The electric grid is no longer a 20th century, one-way system. Customers can increasingly make choices to have greater control over reliability, resiliency, and more renewable energy. Encouraged by rapidly decreasing costs, people have put solar on their homes, sending energy back to the grid. Smart devices such as batteries and thermostats can work with the utility to absorb or lower energy use. Electric car batteries can store plentiful solar and wind energy. With larger buildings or campuses, combined heat and power systems transform inefficient power only systems into highly efficient heating and power resources.
This constellation of distributed energy technologies is now enabling the microgrid, one of many new local solutions to generating energy. Ironically enough, the industry is going back to the future, back to the time of the fledgling electric utility companies that emerged after Thomas Edison opened his small Pearl Street, New York City power station in 1882. Edison envisioned that the electric utility industry would involve small firms generating power for individual businesses through such networks. By 1886, Edison’s firm had installed 58 micro-grids. But soon, the emergence of alternating current enabled long distance transmission of electricity, which helped shift the focus to the larger utility monopolies that dominated power markets for the next century.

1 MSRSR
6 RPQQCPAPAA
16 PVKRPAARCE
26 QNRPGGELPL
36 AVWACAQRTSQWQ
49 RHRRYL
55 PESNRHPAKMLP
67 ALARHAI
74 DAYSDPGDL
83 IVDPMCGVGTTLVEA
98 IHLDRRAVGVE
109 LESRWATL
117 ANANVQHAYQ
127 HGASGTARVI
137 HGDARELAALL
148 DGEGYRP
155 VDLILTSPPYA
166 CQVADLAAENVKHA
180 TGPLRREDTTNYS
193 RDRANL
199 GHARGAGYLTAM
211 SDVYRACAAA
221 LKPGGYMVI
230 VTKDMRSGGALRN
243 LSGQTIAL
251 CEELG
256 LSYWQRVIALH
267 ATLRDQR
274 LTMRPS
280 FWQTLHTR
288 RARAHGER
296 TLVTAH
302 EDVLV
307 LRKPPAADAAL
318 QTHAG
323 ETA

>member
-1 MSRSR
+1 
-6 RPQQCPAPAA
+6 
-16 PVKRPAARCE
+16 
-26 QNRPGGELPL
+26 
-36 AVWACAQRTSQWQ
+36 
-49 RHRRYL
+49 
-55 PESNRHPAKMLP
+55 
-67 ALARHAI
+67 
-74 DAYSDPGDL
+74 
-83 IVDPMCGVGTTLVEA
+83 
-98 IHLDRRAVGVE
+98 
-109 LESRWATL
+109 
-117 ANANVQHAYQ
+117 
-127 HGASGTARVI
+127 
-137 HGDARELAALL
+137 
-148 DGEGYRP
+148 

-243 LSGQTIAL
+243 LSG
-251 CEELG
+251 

Definition and Context
The microgrid is the latest in a long line of technological innovation on the power grid. According to the U.S. Department of Energy, a microgrid is “a group of interconnected loads and distributed energy resources within clearly defined electrical boundaries that acts as a single controllable entity with respect to the grid and that connects and disconnects from such grid to enable it to operate in both grid-connected or island mode.”
In other words, a microgrid is a number of generation and storage resources that can connect and disconnect from the grid at-will.
Microgrids today can serve single buildings. These are nanogrids, often featuring a single backup generator, perhaps with energy storage, to support minimal building operations when the larger grid goes down. These nanogrids are small, usually under 100 kilowatts (kW).